# Thread: Conditional Summing with 2 variables (XP & 2003)

1. ## Conditional Summing with 2 variables (XP & 2003)

I have used conditional summing with 2 variable in the past but on the attached worksheet I cannot make it work or understand why it isn't working. The variables to find are in col C 13 thru 79 for Location and col G 13 thru 79 for Agency . Col L 13 thru 79 has the amounts.
The key variables to find are in col C & D rows 83 & 84 and 87 & 88.
The formula is just adding no matter what the the variables are. in column M I placed the correct Amounts in RED.

Any thoughts on what I am doing incorrectly.

Thanks

2. ## Re: Conditional Summing with 2 variables (XP & 2003)

You should probably look at the SUMPRODUCT() function.

The formula in K83 would be:
=SUMPRODUCT((\$G\$9:\$G\$78=D83)*(\$C\$9:\$C\$78=C83)*\$L\$9 :\$L\$78)

Your totals in red for the IID section are incorrect.

I've reattached the spreadsheet with the formulas.

3. ## Re: Conditional Summing with 2 variables (XP & 2003)

Thank you. I will check out the sum product formula. It also looks alot less painstaking that the sum if.

I still don't know why the sumif didn't work. Any down and dirty ideas.

Thanks again.

4. ## Re: Conditional Summing with 2 variables (XP & 2003)

Any down and dirty ideas. - umm the formula is wrong.

Please don't take offense - I have never tried to use this kind of array formula. To me, using the array formula is over complicating the method needed.

I've tried to dissect the formula, but I haven't had any luck.

I've figured out with the help of CPEARSON.com

The formula in L83 should be:
{=SUM(IF(((\$C\$13:\$C\$79=\$C83)+(\$G\$13:\$G\$79=\$D83))>1 ,\$L\$13:\$L\$79,0))}
{=SUM(\$C\$13:\$C\$79=\$C84,IF(G13:\$G\$79=\$D84,L13:\$L\$79 ,0),0)}

The array formula does basically the same as the formula I supplied, but is harder to maintain. The formula takes each column and compares it to a value. If you have more than 2 variables you have to change the ">1" to ">?" where the "?" is one less than your variable count. With a sumproduct you can keep taking on the variable checks. One advantage, I just thought of, is that if you want to check 3 columns but only needed 2 of the variables to match you could use the >1 in the formula.

5. ## Re: Conditional Summing with 2 variables (XP & 2003)

I don't see how using the Array construction of SUM(IF(... is any more complicated than SUMPRODUCT. The only advantage I see in the SUMPRODUCT is that it is implicitly an array formula so that it does not require using ctrl-shift-enter to confirm. The SUM(IF(... is not implicitly an array so one must explicitly tell excel it is an array. In both you are setting up the criteria with one or more comparisons strung together by adding (to indicate an OR) or by using multiplication (to indicate an AND).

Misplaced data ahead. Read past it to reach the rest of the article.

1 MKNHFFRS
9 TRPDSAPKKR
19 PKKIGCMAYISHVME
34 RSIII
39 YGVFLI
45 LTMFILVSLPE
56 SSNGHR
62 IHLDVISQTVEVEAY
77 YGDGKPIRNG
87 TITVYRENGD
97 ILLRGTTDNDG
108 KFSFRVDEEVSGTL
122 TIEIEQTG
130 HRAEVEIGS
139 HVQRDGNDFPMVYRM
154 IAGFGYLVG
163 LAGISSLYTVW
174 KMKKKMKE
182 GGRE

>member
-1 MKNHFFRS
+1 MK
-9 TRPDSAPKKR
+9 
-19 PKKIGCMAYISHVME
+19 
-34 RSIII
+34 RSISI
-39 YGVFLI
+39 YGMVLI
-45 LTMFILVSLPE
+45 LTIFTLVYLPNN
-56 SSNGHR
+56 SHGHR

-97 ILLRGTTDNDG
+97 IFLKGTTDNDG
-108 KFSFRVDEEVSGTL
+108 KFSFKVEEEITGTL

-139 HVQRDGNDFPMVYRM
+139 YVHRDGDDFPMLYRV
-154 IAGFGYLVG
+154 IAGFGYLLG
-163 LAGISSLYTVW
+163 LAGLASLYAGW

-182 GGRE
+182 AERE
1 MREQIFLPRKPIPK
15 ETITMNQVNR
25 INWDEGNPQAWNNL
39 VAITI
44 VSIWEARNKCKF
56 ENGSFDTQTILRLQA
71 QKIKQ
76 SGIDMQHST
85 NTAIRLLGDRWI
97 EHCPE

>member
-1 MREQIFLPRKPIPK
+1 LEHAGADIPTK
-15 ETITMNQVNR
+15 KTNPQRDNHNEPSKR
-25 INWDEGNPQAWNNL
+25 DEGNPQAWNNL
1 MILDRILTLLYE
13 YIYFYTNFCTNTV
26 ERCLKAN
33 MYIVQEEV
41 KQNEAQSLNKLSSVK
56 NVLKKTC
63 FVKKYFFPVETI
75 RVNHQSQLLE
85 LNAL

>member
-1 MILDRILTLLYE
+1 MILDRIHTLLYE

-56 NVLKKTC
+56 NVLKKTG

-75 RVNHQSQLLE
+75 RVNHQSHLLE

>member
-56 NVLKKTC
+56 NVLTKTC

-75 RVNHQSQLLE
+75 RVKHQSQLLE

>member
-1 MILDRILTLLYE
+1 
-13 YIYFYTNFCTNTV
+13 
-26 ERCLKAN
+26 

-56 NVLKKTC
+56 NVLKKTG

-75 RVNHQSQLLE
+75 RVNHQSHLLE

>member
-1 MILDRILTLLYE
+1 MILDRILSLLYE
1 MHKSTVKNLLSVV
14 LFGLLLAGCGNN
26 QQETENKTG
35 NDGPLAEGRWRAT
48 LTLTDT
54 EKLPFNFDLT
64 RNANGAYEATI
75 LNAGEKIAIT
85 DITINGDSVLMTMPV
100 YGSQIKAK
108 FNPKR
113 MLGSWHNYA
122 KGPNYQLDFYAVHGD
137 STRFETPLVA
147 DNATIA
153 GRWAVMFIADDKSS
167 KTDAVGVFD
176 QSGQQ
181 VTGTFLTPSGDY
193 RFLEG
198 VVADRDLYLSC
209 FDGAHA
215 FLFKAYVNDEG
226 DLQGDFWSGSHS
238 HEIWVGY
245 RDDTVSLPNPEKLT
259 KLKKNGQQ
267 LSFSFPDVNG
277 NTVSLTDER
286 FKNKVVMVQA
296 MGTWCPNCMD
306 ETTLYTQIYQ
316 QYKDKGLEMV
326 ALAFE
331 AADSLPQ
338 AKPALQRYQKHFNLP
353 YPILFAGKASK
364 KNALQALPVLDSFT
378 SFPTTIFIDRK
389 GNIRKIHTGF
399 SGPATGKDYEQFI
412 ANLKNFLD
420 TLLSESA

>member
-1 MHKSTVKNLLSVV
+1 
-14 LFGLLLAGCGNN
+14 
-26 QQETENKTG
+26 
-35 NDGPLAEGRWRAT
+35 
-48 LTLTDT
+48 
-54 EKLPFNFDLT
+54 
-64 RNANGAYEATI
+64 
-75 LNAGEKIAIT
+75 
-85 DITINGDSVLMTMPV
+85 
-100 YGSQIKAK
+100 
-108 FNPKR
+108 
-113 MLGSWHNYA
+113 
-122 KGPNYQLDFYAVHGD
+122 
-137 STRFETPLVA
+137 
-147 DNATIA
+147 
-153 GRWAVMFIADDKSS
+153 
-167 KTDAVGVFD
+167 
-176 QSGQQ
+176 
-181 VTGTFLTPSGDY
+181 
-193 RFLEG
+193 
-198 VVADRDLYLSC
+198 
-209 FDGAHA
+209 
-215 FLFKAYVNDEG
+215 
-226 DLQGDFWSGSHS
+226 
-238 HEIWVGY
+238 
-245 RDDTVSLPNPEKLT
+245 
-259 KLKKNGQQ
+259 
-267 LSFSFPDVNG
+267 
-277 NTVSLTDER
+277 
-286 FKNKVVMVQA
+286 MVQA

But the SUM(IF(... type of construction is much more versatile. SUMPRODUCT only Sums so it can be used to total or even to count if setup. The SUM(IF(.. type of contstruction can be used to get any of the statisitical functions to determine the average, min, max, varaiance, etc with multiple criteria. It can even be used to determine Medians, ranks, and even the min and max rows/columns with particular data...

Steve

6. ## Re: Conditional Summing with 2 variables (XP & 2003)

Steve,

Quoting myself "To me, using the array formula is over complicating the method needed." The OP wanted to compare two columns and add the data from a third. Perfect job for a simple sumproduct().

Maybe I should have I have said "but is, in my opinion harder to maintain.

7. ## Re: Conditional Summing with 2 variables (XP & 200

Hi, MNN ,

Your formula missing one (1) IF function after the SUM function

The revision was in :

1] Your original formula in cell L83

{=SUM(\$C\$13:\$C\$79=\$C83,IF(G13:\$G\$79=\$D83,L13:\$L\$79 ,0),0)}

2] The revised formula :

{=SUM(IF(\$C\$13:\$C\$79=\$C83,IF(G13:\$G\$79=\$D83,L13:\$L \$79,0),0))}

Regards
Bosco

8. ## Re: Conditional Summing with 2 variables (XP & 200

SMACK! I could have had a V8.

Thanks, I guess I couldn't see the forest because of the trees.

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